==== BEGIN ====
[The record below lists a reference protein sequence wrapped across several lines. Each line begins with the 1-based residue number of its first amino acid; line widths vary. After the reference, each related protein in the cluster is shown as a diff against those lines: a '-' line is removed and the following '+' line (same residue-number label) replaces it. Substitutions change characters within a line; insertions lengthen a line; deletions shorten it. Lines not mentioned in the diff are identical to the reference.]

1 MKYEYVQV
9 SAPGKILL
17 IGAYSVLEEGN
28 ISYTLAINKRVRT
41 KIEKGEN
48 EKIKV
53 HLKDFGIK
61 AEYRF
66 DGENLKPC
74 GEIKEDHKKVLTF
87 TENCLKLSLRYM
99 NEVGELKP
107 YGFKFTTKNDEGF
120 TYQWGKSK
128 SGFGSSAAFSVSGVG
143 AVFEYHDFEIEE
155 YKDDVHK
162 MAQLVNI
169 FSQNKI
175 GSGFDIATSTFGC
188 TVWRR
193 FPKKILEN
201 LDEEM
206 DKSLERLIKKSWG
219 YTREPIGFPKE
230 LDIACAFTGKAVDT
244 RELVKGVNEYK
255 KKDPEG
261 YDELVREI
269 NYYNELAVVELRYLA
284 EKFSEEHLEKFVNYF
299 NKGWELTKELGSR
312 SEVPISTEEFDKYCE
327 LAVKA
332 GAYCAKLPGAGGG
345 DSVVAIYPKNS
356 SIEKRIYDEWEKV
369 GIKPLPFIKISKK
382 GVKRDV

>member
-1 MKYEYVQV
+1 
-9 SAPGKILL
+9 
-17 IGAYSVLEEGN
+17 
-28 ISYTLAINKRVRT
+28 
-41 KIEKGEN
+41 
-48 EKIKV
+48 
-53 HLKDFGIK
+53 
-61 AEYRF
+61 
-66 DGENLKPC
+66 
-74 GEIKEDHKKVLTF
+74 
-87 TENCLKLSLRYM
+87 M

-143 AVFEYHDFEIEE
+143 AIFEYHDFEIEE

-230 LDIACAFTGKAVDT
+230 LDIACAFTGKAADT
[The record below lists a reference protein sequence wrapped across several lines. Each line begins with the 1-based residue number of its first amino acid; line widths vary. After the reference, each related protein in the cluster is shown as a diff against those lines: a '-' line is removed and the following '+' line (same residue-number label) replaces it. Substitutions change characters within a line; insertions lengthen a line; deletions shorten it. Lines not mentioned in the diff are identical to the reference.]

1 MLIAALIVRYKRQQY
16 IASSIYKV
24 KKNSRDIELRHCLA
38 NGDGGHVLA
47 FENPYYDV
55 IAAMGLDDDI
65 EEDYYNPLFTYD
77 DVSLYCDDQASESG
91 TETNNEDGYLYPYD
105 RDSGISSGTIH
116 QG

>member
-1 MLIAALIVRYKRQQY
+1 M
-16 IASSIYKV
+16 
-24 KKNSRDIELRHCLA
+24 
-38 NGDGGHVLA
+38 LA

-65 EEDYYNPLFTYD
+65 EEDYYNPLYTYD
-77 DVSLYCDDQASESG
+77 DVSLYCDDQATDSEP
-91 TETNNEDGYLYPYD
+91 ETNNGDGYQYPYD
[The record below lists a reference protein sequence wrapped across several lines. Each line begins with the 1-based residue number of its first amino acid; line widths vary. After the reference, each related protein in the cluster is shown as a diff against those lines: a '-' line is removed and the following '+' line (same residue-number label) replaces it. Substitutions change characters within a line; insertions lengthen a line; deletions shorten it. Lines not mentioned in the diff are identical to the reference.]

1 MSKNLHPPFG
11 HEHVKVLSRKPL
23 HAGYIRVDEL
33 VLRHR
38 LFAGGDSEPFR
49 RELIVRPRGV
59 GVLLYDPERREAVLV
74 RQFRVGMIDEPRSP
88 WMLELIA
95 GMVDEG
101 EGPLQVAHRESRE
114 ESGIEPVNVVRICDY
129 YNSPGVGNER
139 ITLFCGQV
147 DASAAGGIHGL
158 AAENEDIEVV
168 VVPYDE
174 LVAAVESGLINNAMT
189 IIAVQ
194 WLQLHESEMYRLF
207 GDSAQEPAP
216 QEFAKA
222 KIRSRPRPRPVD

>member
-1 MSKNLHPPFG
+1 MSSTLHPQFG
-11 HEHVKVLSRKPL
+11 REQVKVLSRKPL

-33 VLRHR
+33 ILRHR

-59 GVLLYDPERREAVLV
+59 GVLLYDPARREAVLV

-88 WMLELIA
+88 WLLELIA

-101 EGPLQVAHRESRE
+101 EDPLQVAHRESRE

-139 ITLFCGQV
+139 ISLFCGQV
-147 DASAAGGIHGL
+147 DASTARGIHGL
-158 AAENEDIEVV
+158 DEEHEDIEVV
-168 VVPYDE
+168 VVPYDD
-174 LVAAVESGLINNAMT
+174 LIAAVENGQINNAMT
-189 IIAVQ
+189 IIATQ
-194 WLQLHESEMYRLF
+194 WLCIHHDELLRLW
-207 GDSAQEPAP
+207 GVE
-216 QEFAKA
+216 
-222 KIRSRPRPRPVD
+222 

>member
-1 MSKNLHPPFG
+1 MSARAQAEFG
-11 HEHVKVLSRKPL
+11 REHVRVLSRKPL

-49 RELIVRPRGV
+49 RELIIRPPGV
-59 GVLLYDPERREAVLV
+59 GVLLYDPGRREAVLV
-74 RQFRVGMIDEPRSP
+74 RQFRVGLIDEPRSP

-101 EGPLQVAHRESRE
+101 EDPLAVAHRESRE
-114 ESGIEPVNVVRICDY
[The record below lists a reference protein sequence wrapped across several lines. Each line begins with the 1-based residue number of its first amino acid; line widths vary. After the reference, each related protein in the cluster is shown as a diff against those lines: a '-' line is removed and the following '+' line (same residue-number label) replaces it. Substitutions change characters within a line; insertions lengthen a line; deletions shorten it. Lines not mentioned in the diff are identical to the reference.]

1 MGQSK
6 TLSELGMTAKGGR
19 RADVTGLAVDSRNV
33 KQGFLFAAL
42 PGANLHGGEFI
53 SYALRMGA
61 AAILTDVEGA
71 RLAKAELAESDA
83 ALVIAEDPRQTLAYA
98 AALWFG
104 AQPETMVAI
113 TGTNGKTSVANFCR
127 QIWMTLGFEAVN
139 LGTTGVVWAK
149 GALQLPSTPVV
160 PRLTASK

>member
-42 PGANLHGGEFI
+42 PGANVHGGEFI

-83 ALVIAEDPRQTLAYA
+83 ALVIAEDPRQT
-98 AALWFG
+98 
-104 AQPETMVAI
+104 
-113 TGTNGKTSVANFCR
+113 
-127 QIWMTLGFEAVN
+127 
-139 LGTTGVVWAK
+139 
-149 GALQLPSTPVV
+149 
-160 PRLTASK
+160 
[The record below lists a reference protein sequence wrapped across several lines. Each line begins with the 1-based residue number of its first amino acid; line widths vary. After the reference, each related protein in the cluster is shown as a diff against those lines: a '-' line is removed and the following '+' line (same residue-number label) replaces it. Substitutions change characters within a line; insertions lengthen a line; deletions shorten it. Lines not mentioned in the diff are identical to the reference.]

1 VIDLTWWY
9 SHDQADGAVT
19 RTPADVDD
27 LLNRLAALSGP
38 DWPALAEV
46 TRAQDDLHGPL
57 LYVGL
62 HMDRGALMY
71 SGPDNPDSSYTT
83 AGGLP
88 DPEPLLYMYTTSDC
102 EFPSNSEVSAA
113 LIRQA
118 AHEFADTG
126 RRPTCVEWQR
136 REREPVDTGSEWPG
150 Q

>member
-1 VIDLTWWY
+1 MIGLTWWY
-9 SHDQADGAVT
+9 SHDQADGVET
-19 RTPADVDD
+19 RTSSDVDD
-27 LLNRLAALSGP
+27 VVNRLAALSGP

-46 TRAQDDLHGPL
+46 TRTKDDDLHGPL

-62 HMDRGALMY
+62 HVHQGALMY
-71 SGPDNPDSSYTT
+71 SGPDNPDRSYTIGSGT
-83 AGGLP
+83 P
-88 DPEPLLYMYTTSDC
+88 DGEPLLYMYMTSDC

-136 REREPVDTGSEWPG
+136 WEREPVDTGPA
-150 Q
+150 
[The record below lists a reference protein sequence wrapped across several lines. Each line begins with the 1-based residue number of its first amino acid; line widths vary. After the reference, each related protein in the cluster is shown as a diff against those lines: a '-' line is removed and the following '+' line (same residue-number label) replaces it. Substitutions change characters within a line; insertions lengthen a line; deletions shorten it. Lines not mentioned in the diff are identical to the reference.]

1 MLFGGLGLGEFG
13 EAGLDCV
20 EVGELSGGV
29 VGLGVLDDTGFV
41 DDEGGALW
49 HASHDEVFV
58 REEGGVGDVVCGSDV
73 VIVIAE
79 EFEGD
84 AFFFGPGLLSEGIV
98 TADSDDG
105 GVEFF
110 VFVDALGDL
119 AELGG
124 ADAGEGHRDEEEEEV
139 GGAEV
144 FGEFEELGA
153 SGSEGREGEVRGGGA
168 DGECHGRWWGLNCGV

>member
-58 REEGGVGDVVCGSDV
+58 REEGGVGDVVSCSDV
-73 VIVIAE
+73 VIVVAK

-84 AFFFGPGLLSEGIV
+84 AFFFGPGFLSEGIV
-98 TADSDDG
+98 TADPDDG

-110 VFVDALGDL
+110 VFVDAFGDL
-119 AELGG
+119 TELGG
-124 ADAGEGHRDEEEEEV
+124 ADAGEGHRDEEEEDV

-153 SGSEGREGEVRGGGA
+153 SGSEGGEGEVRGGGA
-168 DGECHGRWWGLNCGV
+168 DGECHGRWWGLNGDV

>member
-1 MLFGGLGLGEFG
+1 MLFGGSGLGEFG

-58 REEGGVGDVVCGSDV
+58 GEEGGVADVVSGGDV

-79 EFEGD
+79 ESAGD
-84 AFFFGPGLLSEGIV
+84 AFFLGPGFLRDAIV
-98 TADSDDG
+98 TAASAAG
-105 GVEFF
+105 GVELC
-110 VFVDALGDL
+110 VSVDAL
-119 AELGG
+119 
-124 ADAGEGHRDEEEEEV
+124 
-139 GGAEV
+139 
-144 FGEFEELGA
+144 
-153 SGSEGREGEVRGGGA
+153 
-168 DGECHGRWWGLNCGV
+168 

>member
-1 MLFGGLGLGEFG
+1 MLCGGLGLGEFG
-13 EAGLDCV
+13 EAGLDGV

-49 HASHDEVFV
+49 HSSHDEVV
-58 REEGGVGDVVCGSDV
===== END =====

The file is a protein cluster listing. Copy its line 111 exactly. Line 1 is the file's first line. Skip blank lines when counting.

158 AAENEDIEVV